The FAA released a bombshell study: Five times as many people suffer from high aircraft noise

FAA requests Public Comment by next Monday, March 15

1. A newly released FAA study indicates that five times as many people are suffering from high aircraft noise than the FAA and Air Force previously revealed. Based on this finding, the FAA is seeking public comment before initiating review of its current 65 decibel DNL noise standard for airports and considering future FAA noise initiatives to reduce public exposure to aircraft noise.

The public comment period, that ends next Monday, March 15, offers supporters of the military-industrial complex, the chief promoter of aircraft noise in densely populated areas, the opportunity to disparage the newly released study results.

But the public comment period also offers members of the public the chance to counter that by describing their own experiences with such high-noise aircraft as the F-35. And by stating that the public is increasingly aware that repeated exposure to high aircraft noise levels can cause permanent hearing damage, learning difficulties for children—including lower reading scores, degraded problem solving ability, reduced concentration and impaired memory—and accelerated cognitive decline for older adults, as well as cardiovascular problems. The experience of people actually exposed to such high aircraft noise along with the science, much of it reported by the US Air Force itself, offer the best explanation for the surprisingly high severe annoyance level found by the FAA in the new report.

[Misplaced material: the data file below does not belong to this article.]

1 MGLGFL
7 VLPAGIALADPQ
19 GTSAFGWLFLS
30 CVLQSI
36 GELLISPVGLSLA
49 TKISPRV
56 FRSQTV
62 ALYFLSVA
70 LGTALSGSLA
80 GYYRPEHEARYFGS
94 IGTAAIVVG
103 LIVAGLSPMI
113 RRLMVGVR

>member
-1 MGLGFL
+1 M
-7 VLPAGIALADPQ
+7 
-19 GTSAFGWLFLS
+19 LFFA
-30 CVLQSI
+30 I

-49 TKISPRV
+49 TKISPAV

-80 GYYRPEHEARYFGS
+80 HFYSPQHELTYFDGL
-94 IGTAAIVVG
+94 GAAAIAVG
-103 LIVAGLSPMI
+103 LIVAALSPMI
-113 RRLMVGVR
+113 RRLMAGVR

The 50 year old FAA data from the 1970’s, that up to now has been relied upon by the FAA, showed that just 12.3% of people living in the 65 decibel average noise zone were “severely annoyed.” Based on more recent carefully controlled surveys, the newly released FAA data shows that over 60% of those people are severely annoyed by aircraft noise, that severe annoyance extends to much lower aircraft noise levels, and that all noise levels show a similar shockingly high increase in severe annoyance.